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--Clyde Russell is a Reuters columnist. The views expressed are his own.--
By Clyde Russell
LAUNCESTON, Australia, Sept 1 (Reuters) - China’s various purchasing managers’ indexes gather significant attention as indicators of the health of the world’s second-biggest economy, but they are less useful as a predictor of commodity imports.
The official Purchasing Managers’ Index (PMI) fell to a 3-year low of 49.7 in August, in line with market expectations and down from a reading of 50 in July.
The drop below the 50-level that separates expansion from contraction will be viewed as another sign that China is struggling for growth momentum, and raises further questions over whether 2015’s official target of a 7-percent increase in gross domestic product can be realised.
The Caixin/Markit PMI dropped to 47.3 in August, the weakest since 2009 and down from 47.8 in July.
The official PMI focuses on large, state-controlled companies, while the Caixin/Markit measure encompasses more small- and medium-sized enterprises.
In theory, the weakening of the PMIs should spell gloom for commodity import volumes, but it may not be as dire as feared.
While PMI readings below 50 are certainly a negative for China’s commodity demand, history suggests that the prevailing price and stockpiling demand are more important drivers of imports.
At the beginning of 2013 the official PMI was at 50.4 and it climbed as high as 51.7 in July 2014 before weakening to 49.8 in January this year, rallying a tad to 50.2 by May and then dropping to the current low.
In other words, the PMI has traded either side of the 50-level, with the trend being downwards for the past 12 months.
In contrast, imports of crude oil C-CNIMP have been trending higher since the start of 2013, rising from 25.15 million tonnes in January of that year to 30.71 million in July this year, the third month in the past eight where they have topped 30 million.
Over the same period, iron ore imports have also been trending higher, jumping from 65.54 million tonnes in January 2013 to 86.01 million tonnes in July this year.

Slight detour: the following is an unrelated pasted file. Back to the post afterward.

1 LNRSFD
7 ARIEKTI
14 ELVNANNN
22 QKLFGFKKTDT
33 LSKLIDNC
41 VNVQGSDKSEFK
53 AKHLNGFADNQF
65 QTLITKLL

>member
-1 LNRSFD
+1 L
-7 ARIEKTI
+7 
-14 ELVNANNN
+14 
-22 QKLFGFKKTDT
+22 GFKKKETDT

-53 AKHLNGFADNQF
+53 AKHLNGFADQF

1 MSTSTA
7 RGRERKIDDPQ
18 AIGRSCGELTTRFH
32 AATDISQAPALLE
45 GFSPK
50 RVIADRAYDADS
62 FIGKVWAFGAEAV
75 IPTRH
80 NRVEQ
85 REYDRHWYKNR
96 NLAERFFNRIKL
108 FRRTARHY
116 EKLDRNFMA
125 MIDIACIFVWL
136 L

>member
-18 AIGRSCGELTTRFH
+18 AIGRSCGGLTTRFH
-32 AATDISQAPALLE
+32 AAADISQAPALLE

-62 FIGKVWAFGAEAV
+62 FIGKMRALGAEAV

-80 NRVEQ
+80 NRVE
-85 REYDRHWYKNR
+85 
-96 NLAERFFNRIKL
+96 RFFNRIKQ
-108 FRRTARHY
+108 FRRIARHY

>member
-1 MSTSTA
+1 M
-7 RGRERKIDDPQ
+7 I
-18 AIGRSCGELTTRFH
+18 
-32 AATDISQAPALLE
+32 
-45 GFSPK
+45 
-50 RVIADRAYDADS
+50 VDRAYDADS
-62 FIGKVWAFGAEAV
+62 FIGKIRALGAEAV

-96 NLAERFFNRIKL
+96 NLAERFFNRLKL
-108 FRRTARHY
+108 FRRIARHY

Whilst it is true that iron ore imports are showing no growth in the first seven months of the year compared to the same period last year, the point is that they are tracking up at a far higher level than they were two years ago, whilst the PMI has gone sideways and weaker.
There appears to be a far stronger correlation between iron ore imports and the spot price in Asia .IO62-CNI=SI.
At the start of 2013, iron ore was at $144.90 a tonne, and since reaching $158.90 in February that year, it has trended downwards, dropping to $55.70 on Monday.
While iron prices did decline over 2013, the pace accelerated in 2014, and it was also then that China started ramping up more of the steel-making ingredient.
The lower price of iron ore was prompted by the massive expansions of mines in Australia, but the Chinese response was to buy more as their own mines reduced output as they slipped into losses.
With crude oil, imports again surged in 2014 and have maintained momentum this year, after Brent crude fell dramatically from July 2014 onwards, after a period of relative stability in 2013.
Brent lost as much of 63 percent of its value between late June 2014 and the recent closing low of $42.69 a barrel on Aug. 24.
The sustained lower price has coincided with China boosting imports in order to fill strategic storage, suggesting that price has been a factor in increasing purchases as it’s possible that if crude had remained at elevated levels, the Chinese could have deferred purchases until they deemed the price was more competitive.
What the numbers show is that the price appears to be a bigger determinant of China’s commodity imports than the level of the PMI.
Of course, this doesn’t apply evenly to all commodities, take coal for example.
Imports have weakened considerably this year even though the price remains depressed, but this is likely more due to a structural shift lower in China’s demand as Beijing battles pollution and seeks to limit the use of dirtier fuels.
But overall, commodity imports are likely to hold up as long as prices remain relatively low and the Chinese economy does record growth, even if that growth is soft as indicated by the PMIs.
Editing by Joseph Radford